Are You Filling Your Team with the Best People? Use These KPI’s
Recruiting professionals for long-term positions at your company is all about following the right strategy for hiring. You don’t need to be the largest company or have the most resources to attract the best people to your team. With the right allocation of your time and energy, any business can attract and create the right team.
Pay attention to important Key Performance Indicators (KPI’s) in your hiring process if you are ready to identify, attract and recruit the very best people.
Why Should CEO’s Care About Recruiting?
CEO’s should care about recruiting because it impacts all areas of sales, operations, and profitability. The Work Institute’s 2017 Retention Report found that the cost of replacing an employee is, on average, 33% of a worker’s annual salary. However, this cost does not factor in the cost of lost productivity for activities such as training a new hire, conducting the interview process, and lost knowledge.
According to the 17th Annual Global CEO Survey released by PwC, 93% of CEO’s believe their strategy to attract and retain talent needs to be updated. CEO’s don’t need to feel this way when the talent does exist in the market, all one needs is to learn how to connect the dots in the recruiting and hiring process.
The Purpose of KPI’s
Just like you track your supply chain costs, you also need to check your recruitment strategies. Connecting with potential employees is one step in the process, but retaining them for the long-term should be the ultimate goal. By investing time and resources into tracking, you can identify weaknesses. If you target your weak points and improve the process, your team will grow strong.
KPI’s To Attract and Retain Your Talent
Once you’re committed to tracking KPI’s, you must narrow your options to the most reliable stats. Four KPI’s to keep an eye on are:
- Time-to-Hire: The time taken to hire a replacement allows recruiters and key decision makers to find a replacement is directly linked to how recruitment works.
- Source of Hire: Track the source of a hire, especially through an analytics system, to see if advertising traffic is working.
- Offer Acceptance Rate: The indicator of acceptance rate shows exactly how effective your process is. Low acceptance rates might reveal a disconnect in the recruitment process.
- Candidate Satisfaction: Just as you want a candidate to make a good impression on you, you also owe them a good interview experience. Track candidate satisfaction to effectively track first impressions.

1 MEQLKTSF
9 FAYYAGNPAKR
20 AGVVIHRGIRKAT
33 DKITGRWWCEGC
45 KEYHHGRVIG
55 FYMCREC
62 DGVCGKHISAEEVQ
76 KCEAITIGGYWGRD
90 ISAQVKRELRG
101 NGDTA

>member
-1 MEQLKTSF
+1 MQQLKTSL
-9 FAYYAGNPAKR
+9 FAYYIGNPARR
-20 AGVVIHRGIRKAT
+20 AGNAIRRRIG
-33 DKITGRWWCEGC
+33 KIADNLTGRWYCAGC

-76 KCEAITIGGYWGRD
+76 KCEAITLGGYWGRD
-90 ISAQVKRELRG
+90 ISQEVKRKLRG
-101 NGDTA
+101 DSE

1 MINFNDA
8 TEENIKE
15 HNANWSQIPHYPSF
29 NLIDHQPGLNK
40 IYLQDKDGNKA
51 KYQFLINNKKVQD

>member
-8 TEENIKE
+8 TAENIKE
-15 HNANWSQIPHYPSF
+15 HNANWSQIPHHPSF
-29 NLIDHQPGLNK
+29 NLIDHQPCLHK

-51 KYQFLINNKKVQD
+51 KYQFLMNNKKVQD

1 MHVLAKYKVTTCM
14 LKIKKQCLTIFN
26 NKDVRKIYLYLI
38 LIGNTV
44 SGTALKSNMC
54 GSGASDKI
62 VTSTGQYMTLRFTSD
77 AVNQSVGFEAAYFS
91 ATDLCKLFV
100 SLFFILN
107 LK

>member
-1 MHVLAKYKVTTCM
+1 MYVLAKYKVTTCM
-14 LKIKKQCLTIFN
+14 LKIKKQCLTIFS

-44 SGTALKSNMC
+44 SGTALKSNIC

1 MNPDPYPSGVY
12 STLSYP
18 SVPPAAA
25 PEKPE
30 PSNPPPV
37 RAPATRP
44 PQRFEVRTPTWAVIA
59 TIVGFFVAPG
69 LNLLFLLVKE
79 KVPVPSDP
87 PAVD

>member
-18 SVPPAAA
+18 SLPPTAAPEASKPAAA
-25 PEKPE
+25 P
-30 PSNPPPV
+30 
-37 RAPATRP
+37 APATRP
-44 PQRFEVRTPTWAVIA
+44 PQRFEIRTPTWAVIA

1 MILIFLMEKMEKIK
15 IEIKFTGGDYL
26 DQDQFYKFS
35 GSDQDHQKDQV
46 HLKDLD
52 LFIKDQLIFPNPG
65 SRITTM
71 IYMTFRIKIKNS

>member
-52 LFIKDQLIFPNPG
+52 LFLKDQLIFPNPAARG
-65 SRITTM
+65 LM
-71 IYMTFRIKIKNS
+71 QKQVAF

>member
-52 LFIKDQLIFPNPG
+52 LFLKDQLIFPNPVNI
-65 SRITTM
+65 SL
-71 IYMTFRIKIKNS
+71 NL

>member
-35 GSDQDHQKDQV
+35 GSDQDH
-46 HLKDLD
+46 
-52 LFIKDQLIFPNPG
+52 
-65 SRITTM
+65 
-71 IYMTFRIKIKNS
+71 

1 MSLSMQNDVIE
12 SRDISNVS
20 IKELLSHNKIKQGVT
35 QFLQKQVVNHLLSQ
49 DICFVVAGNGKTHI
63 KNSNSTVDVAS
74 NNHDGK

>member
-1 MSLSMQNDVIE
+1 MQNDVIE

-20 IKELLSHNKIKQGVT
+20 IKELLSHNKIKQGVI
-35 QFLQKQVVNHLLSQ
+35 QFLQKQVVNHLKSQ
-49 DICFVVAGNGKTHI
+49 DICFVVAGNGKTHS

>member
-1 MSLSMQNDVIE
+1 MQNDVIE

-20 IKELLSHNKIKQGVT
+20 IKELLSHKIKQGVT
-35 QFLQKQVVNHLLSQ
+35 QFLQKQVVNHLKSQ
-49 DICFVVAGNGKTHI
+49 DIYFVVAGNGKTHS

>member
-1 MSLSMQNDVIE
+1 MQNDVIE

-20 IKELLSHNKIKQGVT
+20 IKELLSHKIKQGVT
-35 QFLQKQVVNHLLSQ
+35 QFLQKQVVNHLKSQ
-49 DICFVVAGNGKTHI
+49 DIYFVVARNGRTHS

The average time taken to hire a replacement allows you to build a recruiting strategy and learn about your average hiring cycle. This refers specifically to the timeframe between the application date and the date which the candidate starts working. A slow time to hire portrays your company as disorganized, not prepared, and unable to manage a growing team.
Time-to-Hire is also an indicator of your reputation within the industry. Well-respected organizations have a lower time-to-hire because candidates are constantly applying, and resumes piling up in the “potentials” stack. (Remember, all customers are potential candidates).
Source of Hire
Also referred to as your candidate pipeline, the source of hire shows exactly where you are sourcing your candidates. Whether you are spending money with a third-party organization, posting on job sites, or any other form of recruitment, the return on investment needs to be tracked. This metric helps you figure out hiring plans, work in waves with team member hiring cycles, and streamline your resources along the way.
A company does not need to be large to track the source of hire. Even if your system is a bit more informal with a simple question like, “How did you hear about us?”, you can track originating sources.
Offer Acceptance Rate
Offer acceptance should always remain high to indicate that you are offering the job to candidates that are interested. If you submit a large number of offers which go unanswered, this reveals a detachment in the interview process.
Are you describing the job properly? Are you being transparent with your questions? Do you think interviews are being conducted by the right people at your business? Examine your application process, salaries, and benefits if acceptance rates are too low.
McKinsey found that it would be possible to add $2.7 trillion to the global GDP by the year 2025 if workers were better matched with jobs. Yet, the division of the labor force is getting worse as jobs get more specialized and education fails to keep up with the demand. This is where candidate satisfaction comes in.
If team members, managers, and supervisors are pleased with the performance and placement of candidates, it benefits all parties. The candidate experience includes satisfaction, both that of the candidate in his or her job as well as internal satisfaction with the employee.
The Talent Pool Is Changing
Have you noticed any changes in your workforce within the last decade? The talent pool is changing as younger professionals enter the workplace and Baby Boomers start to retire. As of 2017, Millennials make up more of the workforce than any other group. These young adults have new expectations for their jobs, including a bigger focus on work-life balance and fringe benefits of the job. Fortune.com reports that “research shows [Millennials] are attracted to employers whose brands they admire as consumers.”
Stay Ahead with Recruitment Tracking
Are the people on your team the right professionals for the job? Do you proactively reach out to the best candidates in your industry? Without a solid recruitment process with clear review methods via KPI’s, you are playing the odds building a winning team. Track KPI’s like time to hire, time to fill, the source of hire, offer acceptance rate, and candidate satisfaction to attract the best talent. The time and energy will pay off in your bottom line.